If you want to be incrementally better, be competitive. If you want to be exponentially better, be cooperative.
In announcing the 11 Northside businesses who have won its CoSign signage design contest,
the Haile U.S. Bank Foundation
is proving that point. Collaboration between businesses and artists, non-profits and city zoning departments, fabricators and museum administrators has succeeded in producing imaginative new signage for Northside’s eclectic streetscape.
After a lively competition between more than 20 Northside locales, the Foundation upped its original plan to fund 10 signs and chose 11 for the project. Business selected are:
Northside International Airport
Tone House Music
WordPlay/Urban Legend Institute
Django Western Taco
Off the Avenue Studios
Market Side Merchatile
The new signs, now being fabricated, will appear first in the American Sign Museum
before their unveiling on the morning of Black Friday, Nov. 23, in Northside. Signs were chosen by a jury who judged the designs based on concept, construction and context.
In five, short months, the Haile Foundation has taken the idea of supporting new neighborhood signage from concept to creation. Initially proposed on a grander scale for three Cincinnati neighborhoods, the Haile Foundation scaled back to just one when ArtPlace rejected its grant proposal last spring. Funding the project on its own with $150,000, the Haile Foundation found itself in a new situation.
“This was a collaborative idea from the start, and a huge learning experience,” says Eric Avner, vice president and senior program manager in community development for the Carol Ann and Ralph V Haile Jr. U.S. Bank Foundation (and lead Soapbox provacateur). “We were funding a project AND designing it, which is not normal for us.”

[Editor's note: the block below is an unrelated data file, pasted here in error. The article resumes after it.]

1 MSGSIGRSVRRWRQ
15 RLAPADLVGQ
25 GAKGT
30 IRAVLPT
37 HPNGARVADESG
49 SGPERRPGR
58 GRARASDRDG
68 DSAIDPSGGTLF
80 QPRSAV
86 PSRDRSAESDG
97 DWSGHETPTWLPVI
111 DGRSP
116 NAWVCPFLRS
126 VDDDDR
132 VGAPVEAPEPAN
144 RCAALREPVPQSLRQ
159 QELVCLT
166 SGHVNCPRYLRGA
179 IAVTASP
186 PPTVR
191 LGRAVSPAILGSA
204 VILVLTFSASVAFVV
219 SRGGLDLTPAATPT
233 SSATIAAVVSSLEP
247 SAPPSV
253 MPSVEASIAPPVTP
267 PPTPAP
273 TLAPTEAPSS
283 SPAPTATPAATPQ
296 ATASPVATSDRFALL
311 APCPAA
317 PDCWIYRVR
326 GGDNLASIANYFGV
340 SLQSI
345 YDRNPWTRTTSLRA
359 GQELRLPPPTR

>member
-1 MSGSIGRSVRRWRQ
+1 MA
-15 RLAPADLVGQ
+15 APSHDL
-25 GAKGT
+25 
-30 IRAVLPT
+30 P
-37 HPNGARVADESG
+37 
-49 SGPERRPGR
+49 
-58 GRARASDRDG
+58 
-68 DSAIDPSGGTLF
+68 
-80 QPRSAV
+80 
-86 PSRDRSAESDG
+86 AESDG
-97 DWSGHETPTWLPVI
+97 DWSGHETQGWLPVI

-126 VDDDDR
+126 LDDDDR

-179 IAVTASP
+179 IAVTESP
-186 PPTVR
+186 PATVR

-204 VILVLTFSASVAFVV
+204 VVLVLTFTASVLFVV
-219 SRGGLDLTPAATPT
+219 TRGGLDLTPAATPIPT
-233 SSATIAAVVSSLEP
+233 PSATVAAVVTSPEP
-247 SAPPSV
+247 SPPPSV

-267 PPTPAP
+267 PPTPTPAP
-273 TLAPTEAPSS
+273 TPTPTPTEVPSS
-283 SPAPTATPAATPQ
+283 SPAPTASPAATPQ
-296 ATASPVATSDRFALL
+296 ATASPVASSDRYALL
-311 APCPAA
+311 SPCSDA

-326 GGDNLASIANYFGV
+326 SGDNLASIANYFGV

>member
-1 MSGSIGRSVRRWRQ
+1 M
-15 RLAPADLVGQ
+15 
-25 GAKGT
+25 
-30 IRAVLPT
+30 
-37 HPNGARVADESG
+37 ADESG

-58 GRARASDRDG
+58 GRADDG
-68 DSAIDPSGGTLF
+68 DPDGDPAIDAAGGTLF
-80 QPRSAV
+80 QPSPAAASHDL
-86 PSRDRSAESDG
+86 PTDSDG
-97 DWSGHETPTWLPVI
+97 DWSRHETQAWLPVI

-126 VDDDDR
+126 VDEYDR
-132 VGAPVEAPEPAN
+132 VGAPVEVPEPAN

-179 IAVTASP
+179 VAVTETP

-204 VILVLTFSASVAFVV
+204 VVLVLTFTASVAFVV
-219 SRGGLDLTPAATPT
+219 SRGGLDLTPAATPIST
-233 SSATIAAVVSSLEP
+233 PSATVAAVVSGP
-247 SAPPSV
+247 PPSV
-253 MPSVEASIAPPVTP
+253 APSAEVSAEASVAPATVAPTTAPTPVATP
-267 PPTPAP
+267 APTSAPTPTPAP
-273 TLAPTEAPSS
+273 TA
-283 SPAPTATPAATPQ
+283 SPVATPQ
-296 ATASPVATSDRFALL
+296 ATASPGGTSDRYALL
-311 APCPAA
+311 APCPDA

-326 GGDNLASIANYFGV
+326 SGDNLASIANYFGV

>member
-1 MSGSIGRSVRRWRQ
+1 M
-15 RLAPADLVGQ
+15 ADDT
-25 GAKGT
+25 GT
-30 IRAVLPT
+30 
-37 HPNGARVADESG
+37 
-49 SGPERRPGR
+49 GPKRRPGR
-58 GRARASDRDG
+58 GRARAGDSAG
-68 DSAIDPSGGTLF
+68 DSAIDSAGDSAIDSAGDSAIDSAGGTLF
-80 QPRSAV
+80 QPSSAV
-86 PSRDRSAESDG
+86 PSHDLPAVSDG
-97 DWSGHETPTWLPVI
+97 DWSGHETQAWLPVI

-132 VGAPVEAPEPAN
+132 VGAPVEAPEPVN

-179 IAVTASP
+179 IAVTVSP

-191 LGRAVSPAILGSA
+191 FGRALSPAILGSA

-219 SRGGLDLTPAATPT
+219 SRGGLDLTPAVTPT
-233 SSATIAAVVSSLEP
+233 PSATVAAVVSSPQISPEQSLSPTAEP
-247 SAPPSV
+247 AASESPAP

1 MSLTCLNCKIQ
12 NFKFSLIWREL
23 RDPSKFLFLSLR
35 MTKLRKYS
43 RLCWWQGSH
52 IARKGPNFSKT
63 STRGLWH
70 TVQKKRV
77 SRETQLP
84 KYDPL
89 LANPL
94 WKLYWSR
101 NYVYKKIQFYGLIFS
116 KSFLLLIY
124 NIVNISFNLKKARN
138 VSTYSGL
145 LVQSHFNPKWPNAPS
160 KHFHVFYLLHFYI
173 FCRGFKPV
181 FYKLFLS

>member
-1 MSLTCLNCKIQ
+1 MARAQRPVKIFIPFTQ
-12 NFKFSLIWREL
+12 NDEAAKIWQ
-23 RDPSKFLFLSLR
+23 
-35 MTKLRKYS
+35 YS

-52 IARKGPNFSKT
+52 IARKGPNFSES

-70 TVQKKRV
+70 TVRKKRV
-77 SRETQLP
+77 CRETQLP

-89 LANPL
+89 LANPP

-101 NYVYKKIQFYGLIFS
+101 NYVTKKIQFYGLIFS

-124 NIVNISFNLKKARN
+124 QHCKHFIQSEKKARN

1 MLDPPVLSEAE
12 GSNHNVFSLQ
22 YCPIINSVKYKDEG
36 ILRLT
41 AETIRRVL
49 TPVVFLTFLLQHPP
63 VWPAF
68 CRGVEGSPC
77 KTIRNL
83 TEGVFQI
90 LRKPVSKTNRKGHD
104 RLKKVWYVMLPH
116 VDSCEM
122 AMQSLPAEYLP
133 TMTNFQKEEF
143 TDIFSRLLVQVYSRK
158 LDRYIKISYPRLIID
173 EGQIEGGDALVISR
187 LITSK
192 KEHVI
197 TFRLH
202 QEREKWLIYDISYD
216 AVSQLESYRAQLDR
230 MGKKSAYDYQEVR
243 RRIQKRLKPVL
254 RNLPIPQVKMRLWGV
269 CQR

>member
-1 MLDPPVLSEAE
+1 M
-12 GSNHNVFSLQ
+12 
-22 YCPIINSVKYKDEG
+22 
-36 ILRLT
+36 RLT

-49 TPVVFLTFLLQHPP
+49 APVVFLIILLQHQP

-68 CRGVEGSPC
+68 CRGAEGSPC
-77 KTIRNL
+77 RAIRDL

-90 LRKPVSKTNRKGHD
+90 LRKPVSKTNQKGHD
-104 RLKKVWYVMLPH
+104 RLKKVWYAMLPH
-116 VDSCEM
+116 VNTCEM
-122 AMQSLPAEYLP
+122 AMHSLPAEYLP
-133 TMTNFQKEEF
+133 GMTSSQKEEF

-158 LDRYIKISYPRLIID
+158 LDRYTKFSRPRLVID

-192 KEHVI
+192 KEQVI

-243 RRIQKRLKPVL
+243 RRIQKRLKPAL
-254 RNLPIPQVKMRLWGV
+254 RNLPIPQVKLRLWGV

The plan – to pair Northside businesses with artists, who would design signs that conformed to City of Cincinnati signage regulations – required building close relationships with city zoning departments, educating artists and businesses through workshops on those regulations, and working with the American Sign Museum to provide expertise and exhibit space for the signs before their installations on the street.
With its success, says Avner, “Haile plans to share this collaborative idea with granting agencies, other Cincinnati neighborhoods and other cities around the country.”
Find out more:
• Visit: the American Sign Museum
now open at 1330 Monmouth Street for a sneak peek at the CoSign signage before it is installed in Northside.
• Mark Your Calendar: For Nov. 23, Black Friday, when Northside will unveil its new signs at a “shop local” event for the start of the holiday season.
• Watch for: Queen City Projects
video documentation of the project, so that others may learn from and replicate this collaboration in different neighborhoods and cities.
By Becky Johnson